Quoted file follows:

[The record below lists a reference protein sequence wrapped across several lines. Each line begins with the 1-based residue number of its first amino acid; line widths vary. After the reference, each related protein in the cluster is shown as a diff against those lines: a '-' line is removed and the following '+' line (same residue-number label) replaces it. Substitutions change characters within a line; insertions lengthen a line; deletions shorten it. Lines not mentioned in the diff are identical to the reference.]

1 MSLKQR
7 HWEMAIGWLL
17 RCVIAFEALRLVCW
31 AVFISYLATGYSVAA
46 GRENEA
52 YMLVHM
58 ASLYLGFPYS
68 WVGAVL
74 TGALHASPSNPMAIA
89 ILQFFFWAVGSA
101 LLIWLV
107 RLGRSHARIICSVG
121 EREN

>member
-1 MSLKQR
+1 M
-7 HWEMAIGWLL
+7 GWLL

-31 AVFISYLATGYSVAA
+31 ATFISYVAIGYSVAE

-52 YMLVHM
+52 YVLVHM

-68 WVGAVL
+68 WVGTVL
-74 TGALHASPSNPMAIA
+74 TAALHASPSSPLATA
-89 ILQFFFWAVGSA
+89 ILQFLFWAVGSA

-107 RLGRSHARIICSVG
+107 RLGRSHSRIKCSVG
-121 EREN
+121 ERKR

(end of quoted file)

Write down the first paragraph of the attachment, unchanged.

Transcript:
[The record below lists a reference protein sequence wrapped across several lines. Each line begins with the 1-based residue number of its first amino acid; line widths vary. After the reference, each related protein in the cluster is shown as a diff against those lines: a '-' line is removed and the following '+' line (same residue-number label) replaces it. Substitutions change characters within a line; insertions lengthen a line; deletions shorten it. Lines not mentioned in the diff are identical to the reference.]